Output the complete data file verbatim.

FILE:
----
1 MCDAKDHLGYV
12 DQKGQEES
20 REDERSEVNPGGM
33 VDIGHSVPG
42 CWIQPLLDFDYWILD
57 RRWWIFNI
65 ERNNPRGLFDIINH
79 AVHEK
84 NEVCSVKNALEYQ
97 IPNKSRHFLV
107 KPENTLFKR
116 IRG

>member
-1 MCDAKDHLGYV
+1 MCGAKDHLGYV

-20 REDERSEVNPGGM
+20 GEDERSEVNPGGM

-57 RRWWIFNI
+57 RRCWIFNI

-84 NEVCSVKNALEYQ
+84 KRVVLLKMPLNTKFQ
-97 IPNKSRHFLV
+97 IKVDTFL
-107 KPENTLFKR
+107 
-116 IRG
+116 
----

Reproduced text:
1 MCDAKDHLGYV
12 DQKGQEES
20 REDERSEVNPGGM
33 VDIGHSVPG
42 CWIQPLLDFDYWILD
57 RRWWIFNI
65 ERNNPRGLFDIINH
79 AVHEK
84 NEVCSVKNALEYQ
97 IPNKSRHFLV
107 KPENTLFKR
116 IRG

>member
-1 MCDAKDHLGYV
+1 MCGAKDHLGYV

-20 REDERSEVNPGGM
+20 GEDERSEVNPGGM

-57 RRWWIFNI
+57 RRCWIFNI

-84 NEVCSVKNALEYQ
+84 KRVVLLKMPLNTKFQ
-97 IPNKSRHFLV
+97 IKVDTFL
-107 KPENTLFKR
+107 
-116 IRG
+116 